Interesting post. Most likely value is not being determined due to a lack of understanding a true measure of influence given the current marketing paradigm on mass marketing driven by popularity metrics. You brush against this with your sentence of: “All that matters to the advertisers on Mad Men is this: how many people saw my ad, who were they, and what happened as a result”. Let’s focus on “… and what happened as a result”. That is inquisitive of influence. Not to be confused with awareness (which, by social science reference, would be defined as a neutral state of positive comprehension — awareness minus sentiment) or mentions or trackbacks or any of the broad array of popularity-driven awareness-focused measures. And maybe this is a case of misinterpreted semantics, but why would one not be able to check their work in this realm? A Proper analysis and study of language meaning underpinning Natural Language Processing enables a corpus of communication to be examined to a very high degree of significance (and relevance!). Silent lurkers (those who don’t discuss the latest episode of Mad Men in the “Mad Men Fanatics” forum) can be measured by more secondary measures of conversation thematic (relating to a particular subject of concept) identification and radiation tracking. Also, if Influence is really just a proxy for more granular measures (which isn’t being argued here), what then is popularity (buzz, chatter, etc.)? I’d offer that the predominant standard measures (based on popularity) that are currently leveraged in the attempt at understanding socialization (defined as awareness leading to a preference leading to a behavior — measured in digital communication and in “meatspace”) are mostly meaningless for tangible strategic use. The reality exists that advertisers only have a measure of popularity in which to hang their hats – and for the Networks to know how to charge them for the hanger. Popularity is a subjective abstraction for guessing at the equation of “an increase in eyeballs (automatically) equates to a lift in sales”. “Bob, our Neilsen score was off the charts with the number of impressions from last nights ad spot!”. Ok, great. Now what? Without delving into the dynamics of influence, one cannot advance much further without undue speculation.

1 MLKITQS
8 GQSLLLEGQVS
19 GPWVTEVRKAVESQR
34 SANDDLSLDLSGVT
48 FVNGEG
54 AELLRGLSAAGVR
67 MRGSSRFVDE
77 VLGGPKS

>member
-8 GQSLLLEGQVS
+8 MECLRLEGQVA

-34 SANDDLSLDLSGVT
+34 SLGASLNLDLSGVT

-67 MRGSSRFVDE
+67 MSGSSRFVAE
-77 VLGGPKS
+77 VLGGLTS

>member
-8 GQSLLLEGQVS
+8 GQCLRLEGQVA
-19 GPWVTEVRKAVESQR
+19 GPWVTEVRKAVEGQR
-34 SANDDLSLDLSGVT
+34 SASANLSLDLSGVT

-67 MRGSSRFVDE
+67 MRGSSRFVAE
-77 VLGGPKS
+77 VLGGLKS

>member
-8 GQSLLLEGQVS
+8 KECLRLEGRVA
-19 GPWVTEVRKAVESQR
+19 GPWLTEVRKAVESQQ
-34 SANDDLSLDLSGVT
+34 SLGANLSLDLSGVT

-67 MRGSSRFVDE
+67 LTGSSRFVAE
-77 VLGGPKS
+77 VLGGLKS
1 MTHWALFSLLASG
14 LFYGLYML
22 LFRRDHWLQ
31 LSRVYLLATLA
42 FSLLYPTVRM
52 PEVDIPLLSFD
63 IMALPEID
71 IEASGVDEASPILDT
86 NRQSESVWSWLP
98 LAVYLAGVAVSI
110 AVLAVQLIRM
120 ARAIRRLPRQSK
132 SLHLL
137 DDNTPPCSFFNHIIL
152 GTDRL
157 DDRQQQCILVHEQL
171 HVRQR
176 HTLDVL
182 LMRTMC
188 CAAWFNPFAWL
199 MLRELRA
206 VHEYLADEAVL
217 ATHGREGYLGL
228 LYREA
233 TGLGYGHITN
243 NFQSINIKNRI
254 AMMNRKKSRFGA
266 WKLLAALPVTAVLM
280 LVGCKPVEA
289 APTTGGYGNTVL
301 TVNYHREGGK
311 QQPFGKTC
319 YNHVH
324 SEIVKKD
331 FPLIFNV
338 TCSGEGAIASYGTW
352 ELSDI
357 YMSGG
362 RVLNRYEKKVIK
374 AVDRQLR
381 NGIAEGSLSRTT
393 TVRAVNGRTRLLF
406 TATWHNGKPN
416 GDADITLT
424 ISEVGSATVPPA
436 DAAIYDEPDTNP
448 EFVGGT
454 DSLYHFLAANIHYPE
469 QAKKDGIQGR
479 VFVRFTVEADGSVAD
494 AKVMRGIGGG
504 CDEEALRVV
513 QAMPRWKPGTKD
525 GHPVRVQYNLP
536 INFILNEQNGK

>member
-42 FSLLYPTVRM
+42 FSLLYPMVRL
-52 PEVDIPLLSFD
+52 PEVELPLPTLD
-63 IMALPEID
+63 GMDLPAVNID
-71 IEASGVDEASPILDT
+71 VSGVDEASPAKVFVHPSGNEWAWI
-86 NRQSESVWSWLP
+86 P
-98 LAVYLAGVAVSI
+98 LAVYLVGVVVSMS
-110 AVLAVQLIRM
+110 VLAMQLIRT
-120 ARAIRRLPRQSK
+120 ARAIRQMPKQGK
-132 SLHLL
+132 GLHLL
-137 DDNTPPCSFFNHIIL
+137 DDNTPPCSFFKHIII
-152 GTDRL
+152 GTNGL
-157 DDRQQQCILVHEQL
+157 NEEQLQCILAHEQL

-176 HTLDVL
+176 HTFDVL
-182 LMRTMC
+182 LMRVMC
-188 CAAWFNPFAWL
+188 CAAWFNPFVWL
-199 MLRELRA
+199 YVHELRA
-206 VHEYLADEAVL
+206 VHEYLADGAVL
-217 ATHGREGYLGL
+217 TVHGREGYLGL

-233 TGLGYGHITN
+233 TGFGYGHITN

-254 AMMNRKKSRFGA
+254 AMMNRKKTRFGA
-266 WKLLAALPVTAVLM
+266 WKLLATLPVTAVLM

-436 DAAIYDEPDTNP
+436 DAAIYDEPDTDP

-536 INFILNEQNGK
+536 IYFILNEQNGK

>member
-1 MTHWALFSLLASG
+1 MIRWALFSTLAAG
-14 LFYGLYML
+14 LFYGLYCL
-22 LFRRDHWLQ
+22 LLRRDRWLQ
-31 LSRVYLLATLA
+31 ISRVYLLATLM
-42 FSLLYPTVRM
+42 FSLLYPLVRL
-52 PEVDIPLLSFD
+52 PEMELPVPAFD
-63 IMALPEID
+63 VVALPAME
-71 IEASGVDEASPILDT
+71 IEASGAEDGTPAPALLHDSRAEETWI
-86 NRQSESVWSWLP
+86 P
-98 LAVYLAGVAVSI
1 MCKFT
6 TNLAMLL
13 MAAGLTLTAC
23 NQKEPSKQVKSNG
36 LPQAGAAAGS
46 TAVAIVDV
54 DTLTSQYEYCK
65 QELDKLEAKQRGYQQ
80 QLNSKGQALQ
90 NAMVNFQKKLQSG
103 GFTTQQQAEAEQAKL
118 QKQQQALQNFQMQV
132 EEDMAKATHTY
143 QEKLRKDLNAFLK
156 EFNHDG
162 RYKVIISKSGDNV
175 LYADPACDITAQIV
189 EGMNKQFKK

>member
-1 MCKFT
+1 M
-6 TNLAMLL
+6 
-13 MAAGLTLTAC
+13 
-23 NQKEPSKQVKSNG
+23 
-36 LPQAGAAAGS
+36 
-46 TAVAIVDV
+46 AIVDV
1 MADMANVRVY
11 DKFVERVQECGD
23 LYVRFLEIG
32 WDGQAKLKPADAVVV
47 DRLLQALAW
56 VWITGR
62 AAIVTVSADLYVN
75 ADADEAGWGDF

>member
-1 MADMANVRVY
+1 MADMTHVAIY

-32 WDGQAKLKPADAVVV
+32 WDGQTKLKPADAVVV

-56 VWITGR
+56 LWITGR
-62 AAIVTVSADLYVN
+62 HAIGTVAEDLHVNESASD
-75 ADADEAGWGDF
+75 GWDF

One could easily imagine this coming down to a more concentrated debate about constructing context for a valued measure of true influence.